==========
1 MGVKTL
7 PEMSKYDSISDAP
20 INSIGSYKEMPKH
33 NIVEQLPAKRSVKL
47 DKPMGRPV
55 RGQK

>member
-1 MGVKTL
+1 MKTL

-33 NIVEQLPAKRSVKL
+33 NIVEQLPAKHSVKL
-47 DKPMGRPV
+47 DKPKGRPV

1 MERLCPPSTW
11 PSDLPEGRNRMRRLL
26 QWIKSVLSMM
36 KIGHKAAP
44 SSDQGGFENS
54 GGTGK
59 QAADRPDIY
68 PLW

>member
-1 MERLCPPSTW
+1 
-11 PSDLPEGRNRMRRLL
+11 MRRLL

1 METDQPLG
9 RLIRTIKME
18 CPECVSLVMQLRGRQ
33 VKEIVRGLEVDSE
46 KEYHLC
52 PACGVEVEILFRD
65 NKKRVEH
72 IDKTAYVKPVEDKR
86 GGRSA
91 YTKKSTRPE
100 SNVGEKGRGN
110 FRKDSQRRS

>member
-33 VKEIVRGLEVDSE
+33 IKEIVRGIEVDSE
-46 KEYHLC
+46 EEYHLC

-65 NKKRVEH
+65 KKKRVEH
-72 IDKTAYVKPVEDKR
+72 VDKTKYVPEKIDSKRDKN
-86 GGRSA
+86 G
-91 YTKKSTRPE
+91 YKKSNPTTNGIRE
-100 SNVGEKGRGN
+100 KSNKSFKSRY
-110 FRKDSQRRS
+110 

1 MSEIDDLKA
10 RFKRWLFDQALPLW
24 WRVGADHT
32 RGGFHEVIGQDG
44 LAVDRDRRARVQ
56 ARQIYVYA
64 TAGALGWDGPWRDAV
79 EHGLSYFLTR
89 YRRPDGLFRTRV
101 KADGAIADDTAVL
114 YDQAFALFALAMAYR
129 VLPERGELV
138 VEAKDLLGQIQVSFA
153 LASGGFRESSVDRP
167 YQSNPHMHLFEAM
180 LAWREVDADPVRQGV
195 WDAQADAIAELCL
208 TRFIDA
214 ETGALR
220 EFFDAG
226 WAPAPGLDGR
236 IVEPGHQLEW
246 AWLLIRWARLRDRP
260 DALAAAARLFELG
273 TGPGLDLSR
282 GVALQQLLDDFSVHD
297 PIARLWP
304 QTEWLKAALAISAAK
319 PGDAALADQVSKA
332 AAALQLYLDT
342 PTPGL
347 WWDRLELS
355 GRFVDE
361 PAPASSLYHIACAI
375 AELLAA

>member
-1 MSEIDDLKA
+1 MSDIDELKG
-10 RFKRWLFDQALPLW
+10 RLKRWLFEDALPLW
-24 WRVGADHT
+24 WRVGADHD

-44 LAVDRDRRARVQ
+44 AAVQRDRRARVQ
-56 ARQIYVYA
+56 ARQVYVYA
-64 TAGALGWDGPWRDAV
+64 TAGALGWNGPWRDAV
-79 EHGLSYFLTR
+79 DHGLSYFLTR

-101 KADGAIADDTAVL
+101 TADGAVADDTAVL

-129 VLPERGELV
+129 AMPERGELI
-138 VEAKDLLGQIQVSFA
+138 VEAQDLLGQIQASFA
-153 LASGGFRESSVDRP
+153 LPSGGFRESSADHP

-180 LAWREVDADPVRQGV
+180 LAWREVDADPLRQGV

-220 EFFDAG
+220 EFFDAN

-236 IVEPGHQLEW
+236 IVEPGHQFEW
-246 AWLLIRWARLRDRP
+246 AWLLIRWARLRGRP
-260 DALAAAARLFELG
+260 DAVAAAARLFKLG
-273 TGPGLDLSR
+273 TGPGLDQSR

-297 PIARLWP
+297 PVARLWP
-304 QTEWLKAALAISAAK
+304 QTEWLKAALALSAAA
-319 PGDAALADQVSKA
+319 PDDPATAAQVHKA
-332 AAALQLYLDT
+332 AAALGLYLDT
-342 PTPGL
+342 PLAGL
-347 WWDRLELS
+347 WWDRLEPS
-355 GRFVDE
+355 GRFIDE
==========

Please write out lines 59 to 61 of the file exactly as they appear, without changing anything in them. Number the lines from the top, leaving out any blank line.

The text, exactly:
32 RGGFHEVIGQDG
44 LAVDRDRRARVQ
56 ARQIYVYA